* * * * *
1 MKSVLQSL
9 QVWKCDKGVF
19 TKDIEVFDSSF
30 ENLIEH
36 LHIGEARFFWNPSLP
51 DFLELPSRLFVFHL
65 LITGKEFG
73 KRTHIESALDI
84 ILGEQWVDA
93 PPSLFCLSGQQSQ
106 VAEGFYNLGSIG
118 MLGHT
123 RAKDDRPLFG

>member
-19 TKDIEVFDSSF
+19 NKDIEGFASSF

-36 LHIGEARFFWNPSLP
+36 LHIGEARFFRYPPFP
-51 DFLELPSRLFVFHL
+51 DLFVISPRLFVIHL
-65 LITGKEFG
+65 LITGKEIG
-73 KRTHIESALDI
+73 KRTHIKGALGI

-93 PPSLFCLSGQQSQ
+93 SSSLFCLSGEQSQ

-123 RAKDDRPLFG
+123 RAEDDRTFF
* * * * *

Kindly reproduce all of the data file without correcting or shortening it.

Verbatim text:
1 MKSVLQSL
9 QVWKCDKGVF
19 TKDIEVFDSSF
30 ENLIEH
36 LHIGEARFFWNPSLP
51 DFLELPSRLFVFHL
65 LITGKEFG
73 KRTHIESALDI
84 ILGEQWVDA
93 PPSLFCLSGQQSQ
106 VAEGFYNLGSIG
118 MLGHT
123 RAKDDRPLFG

>member
-19 TKDIEVFDSSF
+19 NKDIEGFASSF

-36 LHIGEARFFWNPSLP
+36 LHIGEARFFRYPPFP
-51 DFLELPSRLFVFHL
+51 DLFVISPRLFVIHL
-65 LITGKEFG
+65 LITGKEIG
-73 KRTHIESALDI
+73 KRTHIKGALGI

-93 PPSLFCLSGQQSQ
+93 SSSLFCLSGEQSQ

-123 RAKDDRPLFG
+123 RAEDDRTFF